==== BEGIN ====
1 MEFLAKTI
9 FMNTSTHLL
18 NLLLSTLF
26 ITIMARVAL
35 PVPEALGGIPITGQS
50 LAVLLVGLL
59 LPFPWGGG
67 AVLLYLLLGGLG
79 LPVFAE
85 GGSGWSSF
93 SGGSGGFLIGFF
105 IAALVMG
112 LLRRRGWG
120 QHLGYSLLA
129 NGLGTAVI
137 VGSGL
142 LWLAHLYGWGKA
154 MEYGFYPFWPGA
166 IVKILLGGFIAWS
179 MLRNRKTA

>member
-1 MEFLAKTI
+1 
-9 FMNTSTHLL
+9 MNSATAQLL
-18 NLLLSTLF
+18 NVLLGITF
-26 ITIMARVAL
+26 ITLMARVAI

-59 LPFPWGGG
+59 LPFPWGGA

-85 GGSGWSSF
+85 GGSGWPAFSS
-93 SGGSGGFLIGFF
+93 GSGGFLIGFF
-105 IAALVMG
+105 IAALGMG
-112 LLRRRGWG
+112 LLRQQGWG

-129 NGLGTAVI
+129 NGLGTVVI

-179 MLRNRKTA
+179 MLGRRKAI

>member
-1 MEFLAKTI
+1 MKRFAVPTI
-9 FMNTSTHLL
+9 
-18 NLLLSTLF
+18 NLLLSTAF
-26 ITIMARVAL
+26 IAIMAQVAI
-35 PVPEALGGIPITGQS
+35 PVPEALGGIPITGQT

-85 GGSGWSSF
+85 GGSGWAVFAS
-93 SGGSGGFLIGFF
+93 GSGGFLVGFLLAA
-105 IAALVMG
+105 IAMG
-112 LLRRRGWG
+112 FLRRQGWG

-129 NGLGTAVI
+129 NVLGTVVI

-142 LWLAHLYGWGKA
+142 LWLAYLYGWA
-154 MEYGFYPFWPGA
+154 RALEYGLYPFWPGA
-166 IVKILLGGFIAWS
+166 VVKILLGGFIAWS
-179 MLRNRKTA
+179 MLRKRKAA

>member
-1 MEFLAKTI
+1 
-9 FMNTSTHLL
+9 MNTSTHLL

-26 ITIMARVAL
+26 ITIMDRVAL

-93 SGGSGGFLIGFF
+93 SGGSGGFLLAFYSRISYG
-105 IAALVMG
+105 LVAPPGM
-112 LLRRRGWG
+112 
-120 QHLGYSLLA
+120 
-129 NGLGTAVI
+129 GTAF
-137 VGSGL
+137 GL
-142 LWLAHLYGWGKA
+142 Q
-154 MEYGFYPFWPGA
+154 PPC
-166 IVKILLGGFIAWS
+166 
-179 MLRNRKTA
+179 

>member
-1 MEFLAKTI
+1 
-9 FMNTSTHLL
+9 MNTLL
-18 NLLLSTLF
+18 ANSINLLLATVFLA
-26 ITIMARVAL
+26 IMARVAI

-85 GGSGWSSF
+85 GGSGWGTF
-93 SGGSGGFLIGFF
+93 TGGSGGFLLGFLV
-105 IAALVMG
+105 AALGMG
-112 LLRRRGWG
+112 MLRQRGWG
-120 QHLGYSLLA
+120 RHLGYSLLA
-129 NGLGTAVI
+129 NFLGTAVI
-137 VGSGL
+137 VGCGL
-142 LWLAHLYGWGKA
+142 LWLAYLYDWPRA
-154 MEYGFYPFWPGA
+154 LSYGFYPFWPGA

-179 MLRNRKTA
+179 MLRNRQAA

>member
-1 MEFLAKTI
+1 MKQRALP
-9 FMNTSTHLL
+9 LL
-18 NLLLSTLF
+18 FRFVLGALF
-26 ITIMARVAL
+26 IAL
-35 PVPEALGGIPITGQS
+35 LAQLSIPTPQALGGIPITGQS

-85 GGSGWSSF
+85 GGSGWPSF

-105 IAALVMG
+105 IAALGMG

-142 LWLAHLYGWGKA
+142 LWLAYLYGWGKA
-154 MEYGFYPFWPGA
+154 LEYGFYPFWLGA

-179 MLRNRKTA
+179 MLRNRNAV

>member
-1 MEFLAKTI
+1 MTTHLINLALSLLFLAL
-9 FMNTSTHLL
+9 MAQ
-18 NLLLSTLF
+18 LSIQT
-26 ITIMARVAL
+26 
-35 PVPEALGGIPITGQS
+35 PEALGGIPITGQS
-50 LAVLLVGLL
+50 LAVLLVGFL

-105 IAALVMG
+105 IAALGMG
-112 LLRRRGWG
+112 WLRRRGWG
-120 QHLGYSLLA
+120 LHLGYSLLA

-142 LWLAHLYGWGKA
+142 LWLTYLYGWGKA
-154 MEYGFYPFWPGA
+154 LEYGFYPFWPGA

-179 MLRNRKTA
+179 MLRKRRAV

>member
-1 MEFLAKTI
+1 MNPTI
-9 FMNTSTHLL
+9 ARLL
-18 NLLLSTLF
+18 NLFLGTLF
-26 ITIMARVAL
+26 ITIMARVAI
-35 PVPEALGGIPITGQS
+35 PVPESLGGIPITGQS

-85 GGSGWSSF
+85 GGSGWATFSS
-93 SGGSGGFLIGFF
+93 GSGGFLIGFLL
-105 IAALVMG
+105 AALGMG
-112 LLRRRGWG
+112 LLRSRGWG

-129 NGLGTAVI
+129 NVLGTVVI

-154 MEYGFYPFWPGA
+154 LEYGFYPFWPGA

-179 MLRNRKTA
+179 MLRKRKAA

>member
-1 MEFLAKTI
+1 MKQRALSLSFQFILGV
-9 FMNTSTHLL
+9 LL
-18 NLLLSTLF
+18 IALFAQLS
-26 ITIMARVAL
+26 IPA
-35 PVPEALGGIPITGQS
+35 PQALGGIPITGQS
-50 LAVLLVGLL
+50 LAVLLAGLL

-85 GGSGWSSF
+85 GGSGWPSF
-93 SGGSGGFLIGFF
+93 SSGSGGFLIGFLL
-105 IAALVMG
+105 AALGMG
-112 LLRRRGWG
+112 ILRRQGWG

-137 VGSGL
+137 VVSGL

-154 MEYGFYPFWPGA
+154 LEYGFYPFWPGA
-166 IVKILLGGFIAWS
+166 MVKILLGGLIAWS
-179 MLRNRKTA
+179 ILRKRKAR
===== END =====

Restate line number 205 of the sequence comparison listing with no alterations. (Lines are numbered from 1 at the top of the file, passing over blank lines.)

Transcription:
-18 NLLLSTLF